The Garmin Forerunner 265 is a compelling alternative to the top watches in Garmin’s range, with a bright AMOLED display, accurate sports tracking, and training analysis that includes the company’s “readiness” rating. It’s more expensive than the Forerunner 255, which hopefully will stick around as a cheaper multisport option
- AMOLED display
- Training readiness rating
- Accurate sports tracking
- More expensive than Forerunner 255
- No maps
- Shorter battery life than 255
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The Garmin Forerunner 2X5 range has delivered some of the best running watches and the Garmin Forerunner 255 is a full multisport watch for triathletes, making it one of the best sports watches all-round. Central to its appeal has been value: the watches had some of Garmin’s best features but cost less than the likes of the Garmin Fenix 7 of Epix 2.
The Garmin Forerunner 265 is a small departure from that, because it is expensive, though after a week of testing I’d say it’s an excellent watch that offers almost all Garmin’s best features in an attractive package with a bright AMOLED display.
Garmin Forerunner 265 Review: Price And Availability
The Forerunner 265 is available from 2nd March 2023 and costs $449.99 in the US and £429.99 in the UK. There are two sizes of the watch which both cost the same and, unlike with the Forerunner 255, there is no cheaper watch available without the music storage feature. It’s a significant price rise on the Forerunner 255 Music, which costs $399.99/£349.99.
There are two major updates to the Forerunner 265 compared with the 255. The first is the new AMOLED touchscreen, which is brighter and more vibrant than the transflective memory-in-pixel display on the Forerunner 255. It is similar to a smartwatch display and every bit as enjoyable to look at and use as the AMOLED screen on the Epix 2, my favourite watch of 2022. The Forerunner 265 has a 1.3in (33mm) 416 x 416 display, while the Forerunner 265S has a 1.1in (28mm) 360 x 360 display.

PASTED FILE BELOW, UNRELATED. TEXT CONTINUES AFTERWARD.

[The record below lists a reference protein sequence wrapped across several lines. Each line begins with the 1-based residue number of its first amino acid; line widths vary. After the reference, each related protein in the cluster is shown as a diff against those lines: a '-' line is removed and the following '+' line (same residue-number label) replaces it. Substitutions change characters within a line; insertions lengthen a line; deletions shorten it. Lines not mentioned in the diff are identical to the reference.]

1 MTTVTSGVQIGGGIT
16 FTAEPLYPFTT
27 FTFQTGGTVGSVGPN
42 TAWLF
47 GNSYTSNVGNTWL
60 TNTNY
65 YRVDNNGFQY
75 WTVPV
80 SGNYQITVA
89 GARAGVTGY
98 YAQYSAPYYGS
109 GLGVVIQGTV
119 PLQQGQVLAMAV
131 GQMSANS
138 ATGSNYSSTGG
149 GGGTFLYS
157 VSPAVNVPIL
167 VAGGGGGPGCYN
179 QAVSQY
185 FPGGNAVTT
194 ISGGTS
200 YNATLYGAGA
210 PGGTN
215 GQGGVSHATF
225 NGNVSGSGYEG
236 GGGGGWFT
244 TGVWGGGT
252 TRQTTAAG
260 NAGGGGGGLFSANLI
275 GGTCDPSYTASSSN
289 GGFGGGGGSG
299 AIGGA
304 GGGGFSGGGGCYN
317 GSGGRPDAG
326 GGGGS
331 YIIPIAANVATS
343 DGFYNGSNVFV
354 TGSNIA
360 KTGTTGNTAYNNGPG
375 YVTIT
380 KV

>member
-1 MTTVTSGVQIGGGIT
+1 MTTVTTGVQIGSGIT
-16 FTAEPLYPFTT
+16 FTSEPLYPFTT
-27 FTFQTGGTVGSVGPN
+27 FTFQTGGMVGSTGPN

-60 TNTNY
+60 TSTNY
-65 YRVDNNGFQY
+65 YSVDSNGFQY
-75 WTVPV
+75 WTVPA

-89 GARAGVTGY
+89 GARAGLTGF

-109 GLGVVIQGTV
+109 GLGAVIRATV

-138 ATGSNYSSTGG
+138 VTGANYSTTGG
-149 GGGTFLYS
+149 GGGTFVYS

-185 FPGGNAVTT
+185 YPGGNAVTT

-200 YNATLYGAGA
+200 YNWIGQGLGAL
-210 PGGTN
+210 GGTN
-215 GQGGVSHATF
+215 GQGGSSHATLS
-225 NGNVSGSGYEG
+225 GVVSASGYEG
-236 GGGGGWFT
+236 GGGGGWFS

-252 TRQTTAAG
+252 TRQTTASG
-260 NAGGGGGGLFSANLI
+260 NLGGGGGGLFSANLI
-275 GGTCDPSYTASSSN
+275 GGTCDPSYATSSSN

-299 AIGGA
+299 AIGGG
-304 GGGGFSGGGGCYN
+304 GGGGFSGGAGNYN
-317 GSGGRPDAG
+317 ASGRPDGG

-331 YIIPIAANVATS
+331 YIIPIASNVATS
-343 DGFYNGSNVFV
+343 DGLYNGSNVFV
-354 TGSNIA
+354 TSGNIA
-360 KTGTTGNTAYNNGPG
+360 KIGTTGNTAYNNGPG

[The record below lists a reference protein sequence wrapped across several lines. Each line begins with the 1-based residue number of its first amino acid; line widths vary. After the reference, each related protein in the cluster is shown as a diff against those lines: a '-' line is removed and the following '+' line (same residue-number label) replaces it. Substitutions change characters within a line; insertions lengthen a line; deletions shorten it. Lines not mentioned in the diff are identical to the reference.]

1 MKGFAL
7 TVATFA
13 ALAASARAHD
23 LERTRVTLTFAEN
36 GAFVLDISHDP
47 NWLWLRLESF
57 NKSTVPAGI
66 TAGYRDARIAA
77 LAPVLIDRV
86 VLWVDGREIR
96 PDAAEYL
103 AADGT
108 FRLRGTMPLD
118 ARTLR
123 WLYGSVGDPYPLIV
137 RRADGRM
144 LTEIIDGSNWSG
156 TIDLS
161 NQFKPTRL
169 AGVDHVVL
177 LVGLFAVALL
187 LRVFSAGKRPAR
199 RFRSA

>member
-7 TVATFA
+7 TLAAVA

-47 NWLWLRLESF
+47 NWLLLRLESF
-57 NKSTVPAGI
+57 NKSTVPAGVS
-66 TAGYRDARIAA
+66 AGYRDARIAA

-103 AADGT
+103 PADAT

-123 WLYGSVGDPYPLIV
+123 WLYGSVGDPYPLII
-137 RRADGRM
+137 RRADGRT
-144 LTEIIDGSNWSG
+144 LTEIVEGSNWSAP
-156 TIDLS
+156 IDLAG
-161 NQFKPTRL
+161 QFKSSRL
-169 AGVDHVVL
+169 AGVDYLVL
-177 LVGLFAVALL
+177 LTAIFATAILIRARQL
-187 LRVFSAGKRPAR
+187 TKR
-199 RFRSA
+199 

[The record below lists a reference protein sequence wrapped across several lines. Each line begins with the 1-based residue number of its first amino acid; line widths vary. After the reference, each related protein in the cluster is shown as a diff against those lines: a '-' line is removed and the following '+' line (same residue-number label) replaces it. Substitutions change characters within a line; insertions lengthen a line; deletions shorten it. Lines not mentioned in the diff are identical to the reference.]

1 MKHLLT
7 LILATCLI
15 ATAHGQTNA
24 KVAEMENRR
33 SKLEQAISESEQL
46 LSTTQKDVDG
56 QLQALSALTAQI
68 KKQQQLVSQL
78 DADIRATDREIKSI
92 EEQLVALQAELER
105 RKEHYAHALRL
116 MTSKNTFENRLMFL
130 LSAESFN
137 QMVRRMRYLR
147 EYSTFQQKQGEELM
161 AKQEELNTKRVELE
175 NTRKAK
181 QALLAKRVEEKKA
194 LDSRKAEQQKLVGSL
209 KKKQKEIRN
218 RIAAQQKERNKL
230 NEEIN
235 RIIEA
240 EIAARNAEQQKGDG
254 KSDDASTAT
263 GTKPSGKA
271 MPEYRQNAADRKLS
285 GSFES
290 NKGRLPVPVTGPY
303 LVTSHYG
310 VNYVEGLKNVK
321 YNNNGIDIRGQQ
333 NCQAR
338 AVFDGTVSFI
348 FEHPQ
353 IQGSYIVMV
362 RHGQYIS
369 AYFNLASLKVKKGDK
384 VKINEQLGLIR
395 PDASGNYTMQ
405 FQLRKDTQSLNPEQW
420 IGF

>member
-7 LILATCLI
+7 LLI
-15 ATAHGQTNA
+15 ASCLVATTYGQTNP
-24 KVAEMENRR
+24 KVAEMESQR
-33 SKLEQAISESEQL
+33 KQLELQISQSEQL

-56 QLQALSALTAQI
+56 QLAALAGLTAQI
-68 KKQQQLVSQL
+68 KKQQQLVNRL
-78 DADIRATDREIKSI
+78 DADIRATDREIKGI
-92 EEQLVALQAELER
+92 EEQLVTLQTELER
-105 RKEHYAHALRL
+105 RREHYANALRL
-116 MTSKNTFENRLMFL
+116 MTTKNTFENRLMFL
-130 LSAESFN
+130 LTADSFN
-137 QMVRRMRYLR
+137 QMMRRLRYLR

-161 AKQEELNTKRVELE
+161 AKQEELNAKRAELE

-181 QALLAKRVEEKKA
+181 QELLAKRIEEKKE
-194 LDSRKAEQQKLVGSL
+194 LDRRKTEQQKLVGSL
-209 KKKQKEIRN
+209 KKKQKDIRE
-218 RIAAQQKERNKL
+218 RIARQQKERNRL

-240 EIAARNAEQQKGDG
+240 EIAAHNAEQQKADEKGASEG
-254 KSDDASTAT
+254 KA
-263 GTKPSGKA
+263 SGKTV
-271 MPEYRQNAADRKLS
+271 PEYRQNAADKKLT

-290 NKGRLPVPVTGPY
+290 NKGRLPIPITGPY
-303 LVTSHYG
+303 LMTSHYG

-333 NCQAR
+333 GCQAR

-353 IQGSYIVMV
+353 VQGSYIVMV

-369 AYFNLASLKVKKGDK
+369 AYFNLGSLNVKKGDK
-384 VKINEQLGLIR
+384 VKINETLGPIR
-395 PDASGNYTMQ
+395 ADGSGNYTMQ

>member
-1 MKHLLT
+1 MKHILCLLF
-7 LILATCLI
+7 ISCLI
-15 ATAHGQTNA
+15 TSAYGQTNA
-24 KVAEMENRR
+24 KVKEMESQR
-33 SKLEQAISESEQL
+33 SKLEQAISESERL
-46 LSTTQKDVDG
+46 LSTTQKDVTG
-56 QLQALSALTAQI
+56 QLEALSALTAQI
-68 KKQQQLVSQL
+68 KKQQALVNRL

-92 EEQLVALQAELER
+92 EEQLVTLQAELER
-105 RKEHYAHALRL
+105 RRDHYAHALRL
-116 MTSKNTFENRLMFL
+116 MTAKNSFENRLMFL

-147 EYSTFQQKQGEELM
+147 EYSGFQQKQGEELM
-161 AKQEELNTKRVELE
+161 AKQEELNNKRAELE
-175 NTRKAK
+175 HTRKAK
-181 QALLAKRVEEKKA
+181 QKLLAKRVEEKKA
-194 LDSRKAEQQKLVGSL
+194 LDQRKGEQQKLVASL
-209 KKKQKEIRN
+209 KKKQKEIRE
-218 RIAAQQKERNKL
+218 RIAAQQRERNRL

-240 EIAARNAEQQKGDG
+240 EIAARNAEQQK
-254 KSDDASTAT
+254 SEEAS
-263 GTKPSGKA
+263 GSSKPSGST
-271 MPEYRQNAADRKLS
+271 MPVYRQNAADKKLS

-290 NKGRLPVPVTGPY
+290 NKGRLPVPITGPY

Two concerns arise when switching to a sports watch with an AMOLED display. One is whether it will be visible in bright sunlight, and the other is battery life. I’ve had no problems with visibility with the Forerunner 255 so far, even on sunny days, and the battery life is still good: Garmin lists it at up to five days in smartwatch mode with the always-on screen enabled, or 15 days with raise-to-wake, and up to 24 hours of GPS tracking.
Those stats are for the smaller Forerunner 265S, which actually lasts longer than the 265 owing to having a smaller display. The Forerunner 265 drops to up to 13 days in smartwatch mode, and 20 hours of GPS-only tracking.
The other major addition to the Forerunner 265 is Garmin’s training readiness feature. This shows how ready you are to train at any time using a colour-coded graph based on factors like your recent training load, suggested recovery time, sleep history and heart rate variability status from your last night of sleep. I find it an excellent way to view all the training analysis on the watch in a condensed, practical stat, then you can dive in for more details if you want.
It’s disappointing that Garmin hasn’t brought training readiness to the Forerunner 255, so the Forerunner 265 is the cheapest watch in its range to have the feature. Previously, I considered it one of the big reasons to upgrade to Garmin’s top watches like the Forerunner 955 or Epix 2, so having it on the 265 at a lower price is a welcome development.
Another update is that the Forerunner 265 can measure some running dynamics like ground contact time and stride length from the wrist without the need for an accessory. Garmin has also changed the fonts on the watch and introduced several new watch faces to take advantage of the brighter display. It feels like a different watch from the Forerunner 255, even if the core tracking features remain the same.
Design And Hardware
Many elements of the Forerunner 265 remain the same as the Forerunner 255. It comes in two sizes, with the smaller Forerunner 265S offering a better fit for slim wrists, and it has five buttons to navigate menus, along with the touchscreen.
The watch has a barometric altimeter and Garmin’s most accurate GPS modes, including multi-band GPS. This reduces battery life but is more accurate than GPS-only tracking in tricky conditions, such as when under tree cover.
GPS And HR Accuracy